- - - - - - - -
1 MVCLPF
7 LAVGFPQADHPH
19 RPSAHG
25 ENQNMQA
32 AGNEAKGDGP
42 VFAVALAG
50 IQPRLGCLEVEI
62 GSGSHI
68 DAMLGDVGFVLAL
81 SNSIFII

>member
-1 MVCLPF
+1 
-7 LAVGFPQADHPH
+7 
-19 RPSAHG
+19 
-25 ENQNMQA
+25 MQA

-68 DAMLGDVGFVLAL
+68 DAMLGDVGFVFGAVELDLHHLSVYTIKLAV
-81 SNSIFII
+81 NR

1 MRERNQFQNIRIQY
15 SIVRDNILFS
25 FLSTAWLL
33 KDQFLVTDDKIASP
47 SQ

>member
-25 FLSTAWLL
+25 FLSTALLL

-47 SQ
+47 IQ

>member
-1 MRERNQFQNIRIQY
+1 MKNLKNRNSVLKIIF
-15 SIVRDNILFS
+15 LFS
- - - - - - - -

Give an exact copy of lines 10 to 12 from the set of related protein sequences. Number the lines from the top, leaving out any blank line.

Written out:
81 SNSIFII

>member
-1 MVCLPF